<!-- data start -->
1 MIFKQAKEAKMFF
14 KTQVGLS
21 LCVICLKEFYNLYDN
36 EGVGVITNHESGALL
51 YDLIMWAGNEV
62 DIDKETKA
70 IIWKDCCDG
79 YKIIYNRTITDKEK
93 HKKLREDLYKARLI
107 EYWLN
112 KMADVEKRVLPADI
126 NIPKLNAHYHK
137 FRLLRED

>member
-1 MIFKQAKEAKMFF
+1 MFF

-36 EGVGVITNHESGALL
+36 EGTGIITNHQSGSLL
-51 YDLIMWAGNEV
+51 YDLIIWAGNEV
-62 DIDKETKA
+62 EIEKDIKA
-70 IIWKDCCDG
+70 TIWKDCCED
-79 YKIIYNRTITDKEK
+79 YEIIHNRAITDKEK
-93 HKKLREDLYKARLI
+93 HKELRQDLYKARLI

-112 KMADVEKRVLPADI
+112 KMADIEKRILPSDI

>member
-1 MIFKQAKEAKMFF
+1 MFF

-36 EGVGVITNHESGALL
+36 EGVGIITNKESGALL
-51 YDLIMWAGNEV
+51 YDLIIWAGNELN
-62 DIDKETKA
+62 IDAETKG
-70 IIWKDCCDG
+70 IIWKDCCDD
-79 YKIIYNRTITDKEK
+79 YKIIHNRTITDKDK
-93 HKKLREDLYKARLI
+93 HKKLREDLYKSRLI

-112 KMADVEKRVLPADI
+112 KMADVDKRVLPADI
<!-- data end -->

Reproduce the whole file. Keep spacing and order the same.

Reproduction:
1 MIFKQAKEAKMFF
14 KTQVGLS
21 LCVICLKEFYNLYDN
36 EGVGVITNHESGALL
51 YDLIMWAGNEV
62 DIDKETKA
70 IIWKDCCDG
79 YKIIYNRTITDKEK
93 HKKLREDLYKARLI
107 EYWLN
112 KMADVEKRVLPADI
126 NIPKLNAHYHK
137 FRLLRED

>member
-1 MIFKQAKEAKMFF
+1 MFF

-36 EGVGVITNHESGALL
+36 EGTGIITNHQSGSLL
-51 YDLIMWAGNEV
+51 YDLIIWAGNEV
-62 DIDKETKA
+62 EIEKDIKA
-70 IIWKDCCDG
+70 TIWKDCCED
-79 YKIIYNRTITDKEK
+79 YEIIHNRAITDKEK
-93 HKKLREDLYKARLI
+93 HKELRQDLYKARLI

-112 KMADVEKRVLPADI
+112 KMADIEKRILPSDI

>member
-1 MIFKQAKEAKMFF
+1 MFF

-36 EGVGVITNHESGALL
+36 EGVGIITNKESGALL
-51 YDLIMWAGNEV
+51 YDLIIWAGNELN
-62 DIDKETKA
+62 IDAETKG
-70 IIWKDCCDG
+70 IIWKDCCDD
-79 YKIIYNRTITDKEK
+79 YKIIHNRTITDKDK
-93 HKKLREDLYKARLI
+93 HKKLREDLYKSRLI

-112 KMADVEKRVLPADI
+112 KMADVDKRVLPADI